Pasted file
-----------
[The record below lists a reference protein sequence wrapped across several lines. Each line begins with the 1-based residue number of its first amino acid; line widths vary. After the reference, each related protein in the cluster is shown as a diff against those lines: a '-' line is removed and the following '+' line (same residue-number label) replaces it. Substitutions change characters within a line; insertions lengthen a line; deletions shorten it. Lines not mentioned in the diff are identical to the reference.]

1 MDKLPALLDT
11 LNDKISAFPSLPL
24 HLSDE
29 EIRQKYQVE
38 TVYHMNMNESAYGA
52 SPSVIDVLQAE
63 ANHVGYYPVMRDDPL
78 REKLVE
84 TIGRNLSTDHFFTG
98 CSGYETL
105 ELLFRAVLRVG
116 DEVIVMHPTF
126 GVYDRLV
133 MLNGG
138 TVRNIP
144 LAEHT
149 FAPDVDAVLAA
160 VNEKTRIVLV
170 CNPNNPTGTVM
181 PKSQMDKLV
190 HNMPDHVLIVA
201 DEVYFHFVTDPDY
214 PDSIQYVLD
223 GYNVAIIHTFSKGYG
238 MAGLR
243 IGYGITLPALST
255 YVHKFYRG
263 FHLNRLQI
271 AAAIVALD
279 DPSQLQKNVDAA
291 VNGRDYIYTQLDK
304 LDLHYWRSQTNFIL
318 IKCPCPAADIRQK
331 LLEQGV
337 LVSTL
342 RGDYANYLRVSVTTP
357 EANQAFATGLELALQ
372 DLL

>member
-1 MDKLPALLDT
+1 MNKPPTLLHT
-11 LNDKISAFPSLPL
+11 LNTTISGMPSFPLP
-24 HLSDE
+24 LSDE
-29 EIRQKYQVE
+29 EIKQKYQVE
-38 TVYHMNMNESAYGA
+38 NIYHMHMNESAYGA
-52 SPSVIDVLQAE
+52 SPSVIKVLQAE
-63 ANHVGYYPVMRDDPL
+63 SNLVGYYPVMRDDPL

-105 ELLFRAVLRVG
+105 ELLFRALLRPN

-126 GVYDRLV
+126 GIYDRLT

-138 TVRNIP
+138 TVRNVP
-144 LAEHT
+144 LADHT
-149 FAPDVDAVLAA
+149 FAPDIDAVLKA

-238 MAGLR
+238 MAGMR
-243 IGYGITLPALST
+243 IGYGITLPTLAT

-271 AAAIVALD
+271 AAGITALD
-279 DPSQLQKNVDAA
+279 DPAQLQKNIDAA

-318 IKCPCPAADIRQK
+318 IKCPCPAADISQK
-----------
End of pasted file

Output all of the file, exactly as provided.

[The record below lists a reference protein sequence wrapped across several lines. Each line begins with the 1-based residue number of its first amino acid; line widths vary. After the reference, each related protein in the cluster is shown as a diff against those lines: a '-' line is removed and the following '+' line (same residue-number label) replaces it. Substitutions change characters within a line; insertions lengthen a line; deletions shorten it. Lines not mentioned in the diff are identical to the reference.]

1 MDKLPALLDT
11 LNDKISAFPSLPL
24 HLSDE
29 EIRQKYQVE
38 TVYHMNMNESAYGA
52 SPSVIDVLQAE
63 ANHVGYYPVMRDDPL
78 REKLVE
84 TIGRNLSTDHFFTG
98 CSGYETL
105 ELLFRAVLRVG
116 DEVIVMHPTF
126 GVYDRLV
133 MLNGG
138 TVRNIP
144 LAEHT
149 FAPDVDAVLAA
160 VNEKTRIVLV
170 CNPNNPTGTVM
181 PKSQMDKLV
190 HNMPDHVLIVA
201 DEVYFHFVTDPDY
214 PDSIQYVLD
223 GYNVAIIHTFSKGYG
238 MAGLR
243 IGYGITLPALST
255 YVHKFYRG
263 FHLNRLQI
271 AAAIVALD
279 DPSQLQKNVDAA
291 VNGRDYIYTQLDK
304 LDLHYWRSQTNFIL
318 IKCPCPAADIRQK
331 LLEQGV
337 LVSTL
342 RGDYANYLRVSVTTP
357 EANQAFATGLELALQ
372 DLL

>member
-1 MDKLPALLDT
+1 MNKPPTLLHT
-11 LNDKISAFPSLPL
+11 LNTTISGMPSFPLP
-24 HLSDE
+24 LSDE
-29 EIRQKYQVE
+29 EIKQKYQVE
-38 TVYHMNMNESAYGA
+38 NIYHMHMNESAYGA
-52 SPSVIDVLQAE
+52 SPSVIKVLQAE
-63 ANHVGYYPVMRDDPL
+63 SNLVGYYPVMRDDPL

-105 ELLFRAVLRVG
+105 ELLFRALLRPN

-126 GVYDRLV
+126 GIYDRLT

-138 TVRNIP
+138 TVRNVP
-144 LAEHT
+144 LADHT
-149 FAPDVDAVLAA
+149 FAPDIDAVLKA

-238 MAGLR
+238 MAGMR
-243 IGYGITLPALST
+243 IGYGITLPTLAT

-271 AAAIVALD
+271 AAGITALD
-279 DPSQLQKNVDAA
+279 DPAQLQKNIDAA

-318 IKCPCPAADIRQK
+318 IKCPCPAADISQK